Creating Your Own Path

How many of you have ever heard the following words from your parents, “Become a Doctor, (feel free to interchange with Lawyer or Engineer for the same effect)!”?weirdo.jpg

Our generation is definitely starting to see the freedom to pursue career paths that are unconventional to our parents’ or their parents’ generation. When you realize you will ultimately be doing the same job for the rest of your life, you begin to think about what you’re most “passionate” about. Many parents are coming around to the idea that there are many lucrative fields of work for their children to pursue and which they are “passionate” about.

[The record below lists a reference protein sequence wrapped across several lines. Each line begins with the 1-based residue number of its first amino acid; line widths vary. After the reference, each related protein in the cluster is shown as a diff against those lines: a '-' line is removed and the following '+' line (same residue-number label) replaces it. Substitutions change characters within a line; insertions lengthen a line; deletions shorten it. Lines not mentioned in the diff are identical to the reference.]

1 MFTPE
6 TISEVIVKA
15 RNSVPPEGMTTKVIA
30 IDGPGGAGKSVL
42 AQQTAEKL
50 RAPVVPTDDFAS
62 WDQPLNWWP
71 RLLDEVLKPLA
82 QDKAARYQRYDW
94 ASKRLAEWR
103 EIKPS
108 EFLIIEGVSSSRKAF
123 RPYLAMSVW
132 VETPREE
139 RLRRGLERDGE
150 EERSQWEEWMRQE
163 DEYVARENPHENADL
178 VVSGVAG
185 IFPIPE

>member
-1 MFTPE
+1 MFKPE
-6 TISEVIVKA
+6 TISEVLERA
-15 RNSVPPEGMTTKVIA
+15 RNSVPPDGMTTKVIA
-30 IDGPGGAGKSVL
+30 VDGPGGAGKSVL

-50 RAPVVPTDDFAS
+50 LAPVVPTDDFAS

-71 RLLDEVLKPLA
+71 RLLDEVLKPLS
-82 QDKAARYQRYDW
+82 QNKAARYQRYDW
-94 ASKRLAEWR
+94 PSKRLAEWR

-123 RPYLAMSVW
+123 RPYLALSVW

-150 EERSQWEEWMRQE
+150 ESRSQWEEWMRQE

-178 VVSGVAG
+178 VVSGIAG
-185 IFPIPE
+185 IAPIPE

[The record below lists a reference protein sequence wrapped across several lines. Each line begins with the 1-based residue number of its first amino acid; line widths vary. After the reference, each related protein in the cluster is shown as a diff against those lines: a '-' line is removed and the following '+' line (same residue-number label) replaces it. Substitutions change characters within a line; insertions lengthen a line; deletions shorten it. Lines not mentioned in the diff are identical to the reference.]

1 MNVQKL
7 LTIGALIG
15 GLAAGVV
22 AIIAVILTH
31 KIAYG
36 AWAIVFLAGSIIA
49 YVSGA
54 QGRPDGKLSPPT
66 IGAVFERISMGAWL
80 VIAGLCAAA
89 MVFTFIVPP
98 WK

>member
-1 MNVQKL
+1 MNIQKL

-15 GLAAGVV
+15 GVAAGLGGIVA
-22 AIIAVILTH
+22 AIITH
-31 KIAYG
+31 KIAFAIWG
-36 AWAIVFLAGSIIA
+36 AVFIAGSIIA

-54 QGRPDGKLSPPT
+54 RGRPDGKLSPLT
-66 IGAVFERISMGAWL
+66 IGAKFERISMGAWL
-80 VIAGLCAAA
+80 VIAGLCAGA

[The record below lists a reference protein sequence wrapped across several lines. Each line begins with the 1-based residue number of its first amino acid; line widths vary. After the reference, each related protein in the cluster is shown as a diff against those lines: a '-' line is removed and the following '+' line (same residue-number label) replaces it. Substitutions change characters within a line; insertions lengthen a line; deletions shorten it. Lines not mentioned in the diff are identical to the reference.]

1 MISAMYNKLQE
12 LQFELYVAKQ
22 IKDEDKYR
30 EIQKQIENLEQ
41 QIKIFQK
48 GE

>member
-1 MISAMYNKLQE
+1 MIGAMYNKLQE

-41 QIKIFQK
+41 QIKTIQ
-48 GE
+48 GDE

Last week I heard journalist Lisa Ling say that she is often asked to speak at college graduations, and the one thing she feels a lot of students are doing is studying for a career, rather than studying to become a well-rounded person and allowing the career to find you.

Many of us are told to pursue a “stable” career first, and do your “hobby” on the side. Although patterns have shown that Sikhs are probably one of the most entrepreneurial group of people in the world. Our ancestors before us have shown how perseverance of a dream can become a reality. Many of our parents’ generation came to the West with a few dollars, or pounds, in their pocket to begin their new life- and live the American Dream.